This article discusses the phenomenon of imitating by 20th-century reportage prose of the historically diverse varieties of the so-called non-numerical verse (Mediaeval asyllabic verse and contemporary graphical text). The author argues that prose and non-numerical verse constitute not only mutually opposite forms of textual organisation but also, as it were, two voices (understood in formal mimesis categories) between which a broad scale of imitative options emerges. In this way, he explains the phenomenon of analogy between the structure of line and the structure of sentence, as described in metrics/prosody studies. The main part of this article presents quotations from the output of R. Kapuscinski, H. Krall, S. Szmaglewska, and M. Wankowicz, each containing short, one-sentence, paragraphs, which enables to compare the two units, i.e. line and paragraph. This comparison indicates that certain phenomena hitherto approached as typically versification-related ones, such as obligatory pause, intersemiotic equivalence, or even enjambement (with respect to a certain melodic form), all appear in prose as well, and it is prose, in fact, that is their mother area out of which they at times tend to be transferred into the domain of verse. In its final section, the article refers to declamation models related to prose, highlighting their role in the shaping of the presently binding method of giving so-called free verse and of overcoming its relation with recorded and graphically organised text, a relation proving stronger than for numerical verse.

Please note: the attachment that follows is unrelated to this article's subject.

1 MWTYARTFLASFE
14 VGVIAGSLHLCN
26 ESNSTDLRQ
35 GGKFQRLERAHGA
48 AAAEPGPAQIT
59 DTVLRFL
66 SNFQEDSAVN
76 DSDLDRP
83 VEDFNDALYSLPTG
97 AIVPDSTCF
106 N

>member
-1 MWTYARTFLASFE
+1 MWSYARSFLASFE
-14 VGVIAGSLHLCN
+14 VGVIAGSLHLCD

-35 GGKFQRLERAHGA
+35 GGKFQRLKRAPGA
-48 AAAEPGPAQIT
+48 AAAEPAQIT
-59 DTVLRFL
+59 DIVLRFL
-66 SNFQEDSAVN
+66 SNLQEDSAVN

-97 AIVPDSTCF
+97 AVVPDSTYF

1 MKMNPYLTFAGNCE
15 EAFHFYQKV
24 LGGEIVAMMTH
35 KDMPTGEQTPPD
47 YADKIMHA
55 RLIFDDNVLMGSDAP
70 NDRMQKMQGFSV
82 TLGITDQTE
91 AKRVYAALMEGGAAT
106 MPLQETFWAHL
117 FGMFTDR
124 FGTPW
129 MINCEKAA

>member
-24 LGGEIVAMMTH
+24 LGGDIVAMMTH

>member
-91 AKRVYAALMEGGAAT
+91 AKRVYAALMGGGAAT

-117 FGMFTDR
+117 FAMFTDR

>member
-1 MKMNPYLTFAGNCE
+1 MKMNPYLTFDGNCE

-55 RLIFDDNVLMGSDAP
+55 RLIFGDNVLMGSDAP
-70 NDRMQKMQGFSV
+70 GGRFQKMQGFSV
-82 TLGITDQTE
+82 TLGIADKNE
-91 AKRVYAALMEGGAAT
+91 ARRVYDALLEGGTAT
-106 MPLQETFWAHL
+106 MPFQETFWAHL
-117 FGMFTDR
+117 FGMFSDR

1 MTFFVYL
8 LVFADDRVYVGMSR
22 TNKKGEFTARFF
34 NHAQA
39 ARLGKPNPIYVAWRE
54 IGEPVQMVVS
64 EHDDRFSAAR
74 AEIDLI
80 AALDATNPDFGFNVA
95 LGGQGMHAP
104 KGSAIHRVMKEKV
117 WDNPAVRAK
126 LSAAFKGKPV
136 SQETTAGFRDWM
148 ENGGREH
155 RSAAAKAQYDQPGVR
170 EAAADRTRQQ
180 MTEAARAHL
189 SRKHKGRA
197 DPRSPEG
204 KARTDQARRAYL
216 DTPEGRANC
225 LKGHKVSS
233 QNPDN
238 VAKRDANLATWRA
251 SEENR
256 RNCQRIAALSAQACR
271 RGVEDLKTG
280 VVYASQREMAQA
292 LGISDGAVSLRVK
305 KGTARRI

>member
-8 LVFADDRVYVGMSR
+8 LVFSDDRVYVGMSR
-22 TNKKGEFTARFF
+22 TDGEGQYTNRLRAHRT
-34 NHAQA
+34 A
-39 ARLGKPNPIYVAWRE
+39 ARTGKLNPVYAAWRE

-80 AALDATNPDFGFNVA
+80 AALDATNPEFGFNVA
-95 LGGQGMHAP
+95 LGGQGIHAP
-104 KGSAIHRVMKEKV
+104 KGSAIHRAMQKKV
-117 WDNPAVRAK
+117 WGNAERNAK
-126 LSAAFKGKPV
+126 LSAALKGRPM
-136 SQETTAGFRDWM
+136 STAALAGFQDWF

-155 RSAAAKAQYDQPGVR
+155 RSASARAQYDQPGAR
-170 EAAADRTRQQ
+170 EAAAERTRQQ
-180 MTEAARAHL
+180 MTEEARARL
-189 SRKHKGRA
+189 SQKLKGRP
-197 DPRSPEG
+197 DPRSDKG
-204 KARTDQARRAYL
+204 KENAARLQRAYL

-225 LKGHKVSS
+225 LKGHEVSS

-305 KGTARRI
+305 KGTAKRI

Financed by the National Centre for Research and Development under grant No. SP/I/1/77065/10 by the strategic scientific research and experimental development program:
SYNAT - “Interdisciplinary System for Interactive Scientific and Scientific-Technical Information”.